Electrification is Common Thread in Car, Truck of Year Awards

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For the first time in the award’s history, the North American Car and Truck of the Year winners – two Fords and a Hyundai – include an electrified model in each category.

Hyundai’s 2021 Elantra family, which includes the first Elantra Hybrid, has been selected as Car of the Year by the 2021 NACTOY jury while Ford’s all-electric Mustang MachE won utility vehicle of the year honors and the F-150 – which has a hybrid in every trim level – was named truck of the year.

[A 3-min. read.]

The awards are based on points awarded by 50 jurors, all automotive journalists, in seven categories: Innovation, design, safety, handling, driver satisfaction, leadership in the segment, and value for the dollar.

Car

2021 Car of the Year
2021 Hyundai Elantra lineup features model’s first hybrids.

The 2021 Hyundai Elantra was named car of the year in part because the redesigned compact sedan represents a renewed commitment to the affordable family car in an era dominated by trucks and crossovers.

There are three conventionally powered Elantra trims available now, with two hybrid trims and a pair of turbocharged performance models– the 201-hp “N-Line” and 276-hp “N” –  due later this year.

The gas-only models start at $20,645 (including a $995 destination charge) and are EPA rated at 37 mpg combined city and highway fuel efficiency for the base SE trim and 35 mpg combined for the SEL and Limited trims. The SEL starts at $21,895, the Limited at $26,445. The N-Line starts at $25,095. Pricing for the “N” hasn’t been released.

The Elantra Hybrid is EPA rated at 54 mpg combined for the base SEL trim, priced at $24,545, and 50 mpg for the Limited, priced at $29,095.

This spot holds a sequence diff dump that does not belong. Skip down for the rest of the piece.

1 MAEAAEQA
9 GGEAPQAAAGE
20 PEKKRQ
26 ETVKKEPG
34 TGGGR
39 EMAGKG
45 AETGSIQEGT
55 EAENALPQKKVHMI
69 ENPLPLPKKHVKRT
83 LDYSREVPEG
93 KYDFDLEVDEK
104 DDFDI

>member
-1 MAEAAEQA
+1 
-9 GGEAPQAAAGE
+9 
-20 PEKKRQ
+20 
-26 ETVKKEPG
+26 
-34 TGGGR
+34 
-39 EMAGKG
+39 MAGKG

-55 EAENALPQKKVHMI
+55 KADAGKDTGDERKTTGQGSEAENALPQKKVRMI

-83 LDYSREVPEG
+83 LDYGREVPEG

Utility

Ford’s attempt to expand the always-popular Mustang into the increasingly dominant crossover segment – and to electrify it as well –  came up a winner with 2021 Utility Vehicle of the Year honors.

Being classed a utility doesn’t necessarily mean SUV-styling like Toyota’s RAV4 or incredible off-road credentials like the Jeep Wrangler. It mostly means it has a cargo area behind the rear seats rather than a separate trunk or open bed. It also means it doesn’t fit comfortably in either the car or truck categories.

Indeed, the Mustang MachE sports a tall sport-sedan profile, just like the Tesla Model Y crossover with which it will compete. 

2021 Utility Vehcvle of the Year
Ford’s Mustang MachE brings electric power to the herd.

The 2021 Mustang MachE, starts at $43,995 (including $1,100 destination fee) before the $7,500 federal tax credit and any state or local incentives.

There are five trim levels, four available now. The line-topping $61,600 GT won’t be available until late this year.  All-wheel drive is an option on the lower two trims and the only system availed in the top three. Power and range varies depending on trim levels and options, but starts at 255 horsepower and 210 miles to 459 ponies and 300 miles.

Here’s what juror Henry Payne, auto critic for the  Detroit News, had to say about the MachE: It “leapfrogs European EVs as the Tesla Model Y’s most formidable challenger yet. Like Tesla, Mach-E understands that the premium EV market is as much about interior tech as it is about torque.” 

Truck

NACTOY’s choice for truck of the year is the perennially top-selling Ford F-150 pickup, which features a “Power Boost” hybrid powertrain option in all trim levels but the upcoming Raptor performance model.

The F-I50 hybrids are rated at a class-leading 24 mpg combined.

Their peak 430 horsepower and 570 pound-feet of torque make them the most powerful members of the F-150 lineup and second only to the 702 horsepower/650 lb.-ft. Ram 1500 TRX among all light pickups.

The latest version of the F-150 “refines the package, keeping what’s good, updating as needed, and delivering the right mix of features, capabilities, comfort, and style—with the added benefit of the first hybrid powertrain in almost a decade to debut in a full-size pickup truck,” said juror John Voelcker, a freelance automotive reporter and former editor of Green Car Reports.

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